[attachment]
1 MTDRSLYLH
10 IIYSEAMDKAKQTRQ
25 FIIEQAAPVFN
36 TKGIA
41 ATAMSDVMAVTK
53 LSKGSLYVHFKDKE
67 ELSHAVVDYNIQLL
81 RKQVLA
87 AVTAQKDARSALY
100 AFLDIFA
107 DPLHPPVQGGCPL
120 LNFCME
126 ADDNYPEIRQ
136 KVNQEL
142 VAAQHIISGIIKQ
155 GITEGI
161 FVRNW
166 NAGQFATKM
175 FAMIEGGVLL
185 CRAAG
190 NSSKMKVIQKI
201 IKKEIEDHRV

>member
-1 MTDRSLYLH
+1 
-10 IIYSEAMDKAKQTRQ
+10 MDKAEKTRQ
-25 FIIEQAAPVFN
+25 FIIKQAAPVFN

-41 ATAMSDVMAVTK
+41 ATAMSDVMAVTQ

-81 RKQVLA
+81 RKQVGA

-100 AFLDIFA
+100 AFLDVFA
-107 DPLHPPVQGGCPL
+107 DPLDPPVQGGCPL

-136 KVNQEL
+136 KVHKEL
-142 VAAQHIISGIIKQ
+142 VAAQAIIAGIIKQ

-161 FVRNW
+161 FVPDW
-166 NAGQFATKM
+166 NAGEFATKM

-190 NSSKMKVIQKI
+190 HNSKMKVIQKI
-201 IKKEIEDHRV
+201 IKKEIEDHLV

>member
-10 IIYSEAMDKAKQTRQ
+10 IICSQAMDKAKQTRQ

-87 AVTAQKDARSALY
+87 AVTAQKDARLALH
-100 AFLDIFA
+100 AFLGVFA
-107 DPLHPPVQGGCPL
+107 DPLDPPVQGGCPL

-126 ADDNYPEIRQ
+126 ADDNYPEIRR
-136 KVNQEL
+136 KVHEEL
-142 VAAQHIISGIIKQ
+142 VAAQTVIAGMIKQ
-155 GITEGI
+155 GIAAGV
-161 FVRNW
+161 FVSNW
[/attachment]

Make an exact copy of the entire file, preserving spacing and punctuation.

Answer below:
1 MTDRSLYLH
10 IIYSEAMDKAKQTRQ
25 FIIEQAAPVFN
36 TKGIA
41 ATAMSDVMAVTK
53 LSKGSLYVHFKDKE
67 ELSHAVVDYNIQLL
81 RKQVLA
87 AVTAQKDARSALY
100 AFLDIFA
107 DPLHPPVQGGCPL
120 LNFCME
126 ADDNYPEIRQ
136 KVNQEL
142 VAAQHIISGIIKQ
155 GITEGI
161 FVRNW
166 NAGQFATKM
175 FAMIEGGVLL
185 CRAAG
190 NSSKMKVIQKI
201 IKKEIEDHRV

>member
-1 MTDRSLYLH
+1 
-10 IIYSEAMDKAKQTRQ
+10 MDKAEKTRQ
-25 FIIEQAAPVFN
+25 FIIKQAAPVFN

-41 ATAMSDVMAVTK
+41 ATAMSDVMAVTQ

-81 RKQVLA
+81 RKQVGA

-100 AFLDIFA
+100 AFLDVFA
-107 DPLHPPVQGGCPL
+107 DPLDPPVQGGCPL

-136 KVNQEL
+136 KVHKEL
-142 VAAQHIISGIIKQ
+142 VAAQAIIAGIIKQ

-161 FVRNW
+161 FVPDW
-166 NAGQFATKM
+166 NAGEFATKM

-190 NSSKMKVIQKI
+190 HNSKMKVIQKI
-201 IKKEIEDHRV
+201 IKKEIEDHLV

>member
-10 IIYSEAMDKAKQTRQ
+10 IICSQAMDKAKQTRQ

-87 AVTAQKDARSALY
+87 AVTAQKDARLALH
-100 AFLDIFA
+100 AFLGVFA
-107 DPLHPPVQGGCPL
+107 DPLDPPVQGGCPL

-126 ADDNYPEIRQ
+126 ADDNYPEIRR
-136 KVNQEL
+136 KVHEEL
-142 VAAQHIISGIIKQ
+142 VAAQTVIAGMIKQ
-155 GITEGI
+155 GIAAGV
-161 FVRNW
+161 FVSNW